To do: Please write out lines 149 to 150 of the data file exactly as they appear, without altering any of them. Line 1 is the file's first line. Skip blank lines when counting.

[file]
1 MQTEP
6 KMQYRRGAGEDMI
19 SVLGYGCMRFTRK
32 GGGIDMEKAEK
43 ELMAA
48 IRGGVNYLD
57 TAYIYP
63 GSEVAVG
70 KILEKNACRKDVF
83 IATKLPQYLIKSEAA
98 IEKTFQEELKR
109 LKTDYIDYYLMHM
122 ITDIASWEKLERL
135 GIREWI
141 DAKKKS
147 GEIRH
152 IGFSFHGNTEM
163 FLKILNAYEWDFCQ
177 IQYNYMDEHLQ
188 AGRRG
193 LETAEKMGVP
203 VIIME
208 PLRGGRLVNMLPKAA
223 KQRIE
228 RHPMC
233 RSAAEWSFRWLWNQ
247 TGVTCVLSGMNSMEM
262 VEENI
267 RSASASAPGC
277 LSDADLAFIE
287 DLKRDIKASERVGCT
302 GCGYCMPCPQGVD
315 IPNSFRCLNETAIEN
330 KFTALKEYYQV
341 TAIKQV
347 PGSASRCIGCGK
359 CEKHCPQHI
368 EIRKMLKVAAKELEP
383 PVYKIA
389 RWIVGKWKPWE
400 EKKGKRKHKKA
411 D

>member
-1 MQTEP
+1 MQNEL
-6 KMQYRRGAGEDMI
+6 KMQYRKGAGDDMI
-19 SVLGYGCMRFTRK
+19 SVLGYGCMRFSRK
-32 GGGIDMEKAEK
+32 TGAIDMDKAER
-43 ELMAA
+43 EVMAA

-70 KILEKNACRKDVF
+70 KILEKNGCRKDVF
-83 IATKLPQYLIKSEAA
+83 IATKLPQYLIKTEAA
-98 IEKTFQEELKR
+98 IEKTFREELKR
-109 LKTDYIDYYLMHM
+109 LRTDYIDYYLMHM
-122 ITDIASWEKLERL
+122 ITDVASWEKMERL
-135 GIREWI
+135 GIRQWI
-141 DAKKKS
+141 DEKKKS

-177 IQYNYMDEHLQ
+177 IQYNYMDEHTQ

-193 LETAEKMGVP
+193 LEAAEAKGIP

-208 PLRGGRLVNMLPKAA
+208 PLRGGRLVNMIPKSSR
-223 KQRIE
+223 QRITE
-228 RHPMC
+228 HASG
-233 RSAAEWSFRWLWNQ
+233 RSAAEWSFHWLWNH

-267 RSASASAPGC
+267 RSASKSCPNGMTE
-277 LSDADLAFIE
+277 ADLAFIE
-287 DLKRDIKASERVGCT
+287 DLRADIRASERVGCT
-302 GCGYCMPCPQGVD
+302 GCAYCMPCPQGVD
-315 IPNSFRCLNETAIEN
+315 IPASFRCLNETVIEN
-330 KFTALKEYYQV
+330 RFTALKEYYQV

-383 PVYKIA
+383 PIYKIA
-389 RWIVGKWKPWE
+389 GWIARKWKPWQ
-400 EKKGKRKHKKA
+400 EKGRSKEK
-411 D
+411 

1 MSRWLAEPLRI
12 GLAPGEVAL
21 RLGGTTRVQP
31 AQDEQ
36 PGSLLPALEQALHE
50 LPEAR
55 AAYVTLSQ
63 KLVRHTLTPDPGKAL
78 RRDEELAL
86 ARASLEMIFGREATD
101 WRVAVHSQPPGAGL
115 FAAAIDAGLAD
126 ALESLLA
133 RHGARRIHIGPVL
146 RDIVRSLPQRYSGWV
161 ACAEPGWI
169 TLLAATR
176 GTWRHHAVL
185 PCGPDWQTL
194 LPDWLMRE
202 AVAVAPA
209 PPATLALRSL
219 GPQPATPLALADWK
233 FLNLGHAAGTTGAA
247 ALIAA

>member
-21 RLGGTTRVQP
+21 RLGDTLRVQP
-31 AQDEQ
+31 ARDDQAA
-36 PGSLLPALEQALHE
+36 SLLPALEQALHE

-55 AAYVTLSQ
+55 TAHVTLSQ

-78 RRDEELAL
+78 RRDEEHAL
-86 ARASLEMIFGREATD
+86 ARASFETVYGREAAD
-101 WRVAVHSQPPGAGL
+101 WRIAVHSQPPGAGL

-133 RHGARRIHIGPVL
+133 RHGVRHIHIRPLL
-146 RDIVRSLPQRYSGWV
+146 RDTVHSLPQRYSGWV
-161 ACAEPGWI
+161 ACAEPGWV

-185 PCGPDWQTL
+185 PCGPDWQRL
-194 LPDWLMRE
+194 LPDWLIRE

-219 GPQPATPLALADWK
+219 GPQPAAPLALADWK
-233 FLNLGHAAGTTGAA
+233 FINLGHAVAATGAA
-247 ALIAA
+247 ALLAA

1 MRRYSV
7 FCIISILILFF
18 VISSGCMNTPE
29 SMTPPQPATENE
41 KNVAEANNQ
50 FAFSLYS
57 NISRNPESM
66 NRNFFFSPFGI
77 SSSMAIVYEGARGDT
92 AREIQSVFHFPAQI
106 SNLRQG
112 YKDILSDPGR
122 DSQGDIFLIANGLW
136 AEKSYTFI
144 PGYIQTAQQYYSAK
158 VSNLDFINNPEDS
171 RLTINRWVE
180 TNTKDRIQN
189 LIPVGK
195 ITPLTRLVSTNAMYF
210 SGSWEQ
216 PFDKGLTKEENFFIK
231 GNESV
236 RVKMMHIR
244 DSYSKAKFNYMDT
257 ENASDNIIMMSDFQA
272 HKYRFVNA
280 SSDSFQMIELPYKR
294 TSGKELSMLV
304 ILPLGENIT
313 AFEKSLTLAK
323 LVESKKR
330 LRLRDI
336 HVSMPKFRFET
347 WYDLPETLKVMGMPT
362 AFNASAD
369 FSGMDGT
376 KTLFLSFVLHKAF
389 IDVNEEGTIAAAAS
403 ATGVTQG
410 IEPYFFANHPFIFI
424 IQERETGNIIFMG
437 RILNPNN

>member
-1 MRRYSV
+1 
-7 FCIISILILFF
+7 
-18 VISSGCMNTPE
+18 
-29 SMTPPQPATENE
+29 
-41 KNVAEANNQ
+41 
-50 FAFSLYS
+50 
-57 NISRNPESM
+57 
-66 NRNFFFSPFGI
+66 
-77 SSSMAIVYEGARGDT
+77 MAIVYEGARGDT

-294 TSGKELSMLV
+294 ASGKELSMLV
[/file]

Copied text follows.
+194 LPDWLIRE

-219 GPQPATPLALADWK